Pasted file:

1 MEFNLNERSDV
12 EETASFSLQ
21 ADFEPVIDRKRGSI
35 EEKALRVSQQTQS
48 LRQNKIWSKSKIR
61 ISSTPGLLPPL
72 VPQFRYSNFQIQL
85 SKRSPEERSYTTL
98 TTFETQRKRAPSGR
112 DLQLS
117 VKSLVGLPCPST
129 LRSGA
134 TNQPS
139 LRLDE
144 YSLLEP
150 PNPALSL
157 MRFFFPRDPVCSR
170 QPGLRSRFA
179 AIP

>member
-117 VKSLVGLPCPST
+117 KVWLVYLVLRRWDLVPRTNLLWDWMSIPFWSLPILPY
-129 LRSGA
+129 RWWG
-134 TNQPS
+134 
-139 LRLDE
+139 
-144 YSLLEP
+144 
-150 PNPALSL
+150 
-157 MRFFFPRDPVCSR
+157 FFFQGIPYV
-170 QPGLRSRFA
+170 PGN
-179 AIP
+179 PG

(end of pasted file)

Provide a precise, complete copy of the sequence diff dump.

1 MEFNLNERSDV
12 EETASFSLQ
21 ADFEPVIDRKRGSI
35 EEKALRVSQQTQS
48 LRQNKIWSKSKIR
61 ISSTPGLLPPL
72 VPQFRYSNFQIQL
85 SKRSPEERSYTTL
98 TTFETQRKRAPSGR
112 DLQLS
117 VKSLVGLPCPST
129 LRSGA
134 TNQPS
139 LRLDE
144 YSLLEP
150 PNPALSL
157 MRFFFPRDPVCSR
170 QPGLRSRFA
179 AIP

>member
-117 VKSLVGLPCPST
+117 KVWLVYLVLRRWDLVPRTNLLWDWMSIPFWSLPILPY
-129 LRSGA
+129 RWWG
-134 TNQPS
+134 
-139 LRLDE
+139 
-144 YSLLEP
+144 
-150 PNPALSL
+150 
-157 MRFFFPRDPVCSR
+157 FFFQGIPYV
-170 QPGLRSRFA
+170 PGN
-179 AIP
+179 PG